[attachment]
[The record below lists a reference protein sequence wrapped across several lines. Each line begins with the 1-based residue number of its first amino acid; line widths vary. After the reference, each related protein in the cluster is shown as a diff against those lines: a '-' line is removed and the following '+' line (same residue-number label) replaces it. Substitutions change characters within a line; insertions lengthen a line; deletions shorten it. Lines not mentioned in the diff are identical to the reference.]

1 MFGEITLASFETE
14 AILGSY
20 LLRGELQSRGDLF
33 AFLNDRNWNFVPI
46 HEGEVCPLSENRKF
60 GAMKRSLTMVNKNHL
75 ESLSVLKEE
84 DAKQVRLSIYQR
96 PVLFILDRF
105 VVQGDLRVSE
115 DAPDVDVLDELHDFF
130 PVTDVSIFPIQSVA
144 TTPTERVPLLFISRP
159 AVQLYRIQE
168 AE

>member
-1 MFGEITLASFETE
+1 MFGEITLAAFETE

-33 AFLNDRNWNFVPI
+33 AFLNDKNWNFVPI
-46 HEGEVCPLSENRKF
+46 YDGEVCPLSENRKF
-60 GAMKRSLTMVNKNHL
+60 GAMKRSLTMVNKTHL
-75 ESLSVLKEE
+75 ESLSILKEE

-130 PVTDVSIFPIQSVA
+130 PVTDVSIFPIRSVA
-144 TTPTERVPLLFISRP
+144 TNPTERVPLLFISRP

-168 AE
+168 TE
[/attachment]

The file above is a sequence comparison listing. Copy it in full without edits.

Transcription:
[The record below lists a reference protein sequence wrapped across several lines. Each line begins with the 1-based residue number of its first amino acid; line widths vary. After the reference, each related protein in the cluster is shown as a diff against those lines: a '-' line is removed and the following '+' line (same residue-number label) replaces it. Substitutions change characters within a line; insertions lengthen a line; deletions shorten it. Lines not mentioned in the diff are identical to the reference.]

1 MFGEITLASFETE
14 AILGSY
20 LLRGELQSRGDLF
33 AFLNDRNWNFVPI
46 HEGEVCPLSENRKF
60 GAMKRSLTMVNKNHL
75 ESLSVLKEE
84 DAKQVRLSIYQR
96 PVLFILDRF
105 VVQGDLRVSE
115 DAPDVDVLDELHDFF
130 PVTDVSIFPIQSVA
144 TTPTERVPLLFISRP
159 AVQLYRIQE
168 AE

>member
-1 MFGEITLASFETE
+1 MFGEITLAAFETE

-33 AFLNDRNWNFVPI
+33 AFLNDKNWNFVPI
-46 HEGEVCPLSENRKF
+46 YDGEVCPLSENRKF
-60 GAMKRSLTMVNKNHL
+60 GAMKRSLTMVNKTHL
-75 ESLSVLKEE
+75 ESLSILKEE

-130 PVTDVSIFPIQSVA
+130 PVTDVSIFPIRSVA
-144 TTPTERVPLLFISRP
+144 TNPTERVPLLFISRP

-168 AE
+168 TE